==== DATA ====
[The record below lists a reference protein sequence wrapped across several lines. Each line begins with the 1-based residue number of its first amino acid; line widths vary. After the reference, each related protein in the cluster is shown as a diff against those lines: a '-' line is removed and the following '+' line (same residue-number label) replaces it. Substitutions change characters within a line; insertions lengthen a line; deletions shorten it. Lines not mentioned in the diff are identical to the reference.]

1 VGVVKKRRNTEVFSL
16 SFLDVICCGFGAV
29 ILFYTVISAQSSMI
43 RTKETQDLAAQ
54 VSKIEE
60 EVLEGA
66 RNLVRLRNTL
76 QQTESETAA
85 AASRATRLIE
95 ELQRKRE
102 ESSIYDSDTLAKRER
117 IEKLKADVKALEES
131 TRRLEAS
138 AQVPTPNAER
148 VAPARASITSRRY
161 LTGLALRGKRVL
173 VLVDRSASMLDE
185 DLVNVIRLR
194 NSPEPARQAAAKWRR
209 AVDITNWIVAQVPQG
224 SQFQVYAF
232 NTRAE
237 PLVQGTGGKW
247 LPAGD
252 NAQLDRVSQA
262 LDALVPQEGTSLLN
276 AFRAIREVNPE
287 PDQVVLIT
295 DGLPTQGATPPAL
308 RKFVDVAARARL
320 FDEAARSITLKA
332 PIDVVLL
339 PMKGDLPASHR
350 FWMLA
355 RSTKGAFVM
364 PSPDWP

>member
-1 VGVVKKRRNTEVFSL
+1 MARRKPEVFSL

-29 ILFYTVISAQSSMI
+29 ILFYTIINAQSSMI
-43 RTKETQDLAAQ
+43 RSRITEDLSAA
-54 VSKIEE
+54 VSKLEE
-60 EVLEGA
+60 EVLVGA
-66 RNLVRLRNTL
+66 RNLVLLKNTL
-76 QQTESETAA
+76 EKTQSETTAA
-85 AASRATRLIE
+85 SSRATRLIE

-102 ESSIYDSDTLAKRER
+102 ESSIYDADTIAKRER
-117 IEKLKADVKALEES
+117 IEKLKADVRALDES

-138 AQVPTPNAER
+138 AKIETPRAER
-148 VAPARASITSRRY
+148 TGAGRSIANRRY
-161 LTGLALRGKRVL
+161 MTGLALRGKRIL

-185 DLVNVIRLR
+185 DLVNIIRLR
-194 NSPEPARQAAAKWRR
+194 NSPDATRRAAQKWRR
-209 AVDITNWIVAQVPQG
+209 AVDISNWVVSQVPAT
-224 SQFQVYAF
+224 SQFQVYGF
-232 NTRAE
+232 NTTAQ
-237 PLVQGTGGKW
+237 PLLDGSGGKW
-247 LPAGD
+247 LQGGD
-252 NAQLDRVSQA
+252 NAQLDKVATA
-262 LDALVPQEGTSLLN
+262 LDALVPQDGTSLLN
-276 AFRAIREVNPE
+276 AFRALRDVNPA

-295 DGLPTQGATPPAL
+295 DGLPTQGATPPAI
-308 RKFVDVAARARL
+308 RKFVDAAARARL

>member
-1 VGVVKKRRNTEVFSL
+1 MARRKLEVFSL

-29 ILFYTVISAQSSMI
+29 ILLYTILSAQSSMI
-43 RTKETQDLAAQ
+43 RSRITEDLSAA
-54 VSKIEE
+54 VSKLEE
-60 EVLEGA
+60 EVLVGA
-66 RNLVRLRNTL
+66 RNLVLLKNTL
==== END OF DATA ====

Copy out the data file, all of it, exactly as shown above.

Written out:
[The record below lists a reference protein sequence wrapped across several lines. Each line begins with the 1-based residue number of its first amino acid; line widths vary. After the reference, each related protein in the cluster is shown as a diff against those lines: a '-' line is removed and the following '+' line (same residue-number label) replaces it. Substitutions change characters within a line; insertions lengthen a line; deletions shorten it. Lines not mentioned in the diff are identical to the reference.]

1 VGVVKKRRNTEVFSL
16 SFLDVICCGFGAV
29 ILFYTVISAQSSMI
43 RTKETQDLAAQ
54 VSKIEE
60 EVLEGA
66 RNLVRLRNTL
76 QQTESETAA
85 AASRATRLIE
95 ELQRKRE
102 ESSIYDSDTLAKRER
117 IEKLKADVKALEES
131 TRRLEAS
138 AQVPTPNAER
148 VAPARASITSRRY
161 LTGLALRGKRVL
173 VLVDRSASMLDE
185 DLVNVIRLR
194 NSPEPARQAAAKWRR
209 AVDITNWIVAQVPQG
224 SQFQVYAF
232 NTRAE
237 PLVQGTGGKW
247 LPAGD
252 NAQLDRVSQA
262 LDALVPQEGTSLLN
276 AFRAIREVNPE
287 PDQVVLIT
295 DGLPTQGATPPAL
308 RKFVDVAARARL
320 FDEAARSITLKA
332 PIDVVLL
339 PMKGDLPASHR
350 FWMLA
355 RSTKGAFVM
364 PSPDWP

>member
-1 VGVVKKRRNTEVFSL
+1 MARRKPEVFSL

-29 ILFYTVISAQSSMI
+29 ILFYTIINAQSSMI
-43 RTKETQDLAAQ
+43 RSRITEDLSAA
-54 VSKIEE
+54 VSKLEE
-60 EVLEGA
+60 EVLVGA
-66 RNLVRLRNTL
+66 RNLVLLKNTL
-76 QQTESETAA
+76 EKTQSETTAA
-85 AASRATRLIE
+85 SSRATRLIE

-102 ESSIYDSDTLAKRER
+102 ESSIYDADTIAKRER
-117 IEKLKADVKALEES
+117 IEKLKADVRALDES

-138 AQVPTPNAER
+138 AKIETPRAER
-148 VAPARASITSRRY
+148 TGAGRSIANRRY
-161 LTGLALRGKRVL
+161 MTGLALRGKRIL

-185 DLVNVIRLR
+185 DLVNIIRLR
-194 NSPEPARQAAAKWRR
+194 NSPDATRRAAQKWRR
-209 AVDITNWIVAQVPQG
+209 AVDISNWVVSQVPAT
-224 SQFQVYAF
+224 SQFQVYGF
-232 NTRAE
+232 NTTAQ
-237 PLVQGTGGKW
+237 PLLDGSGGKW
-247 LPAGD
+247 LQGGD
-252 NAQLDRVSQA
+252 NAQLDKVATA
-262 LDALVPQEGTSLLN
+262 LDALVPQDGTSLLN
-276 AFRAIREVNPE
+276 AFRALRDVNPA

-295 DGLPTQGATPPAL
+295 DGLPTQGATPPAI
-308 RKFVDVAARARL
+308 RKFVDAAARARL

>member
-1 VGVVKKRRNTEVFSL
+1 MARRKLEVFSL

-29 ILFYTVISAQSSMI
+29 ILLYTILSAQSSMI
-43 RTKETQDLAAQ
+43 RSRITEDLSAA
-54 VSKIEE
+54 VSKLEE
-60 EVLEGA
+60 EVLVGA
-66 RNLVRLRNTL
+66 RNLVLLKNTL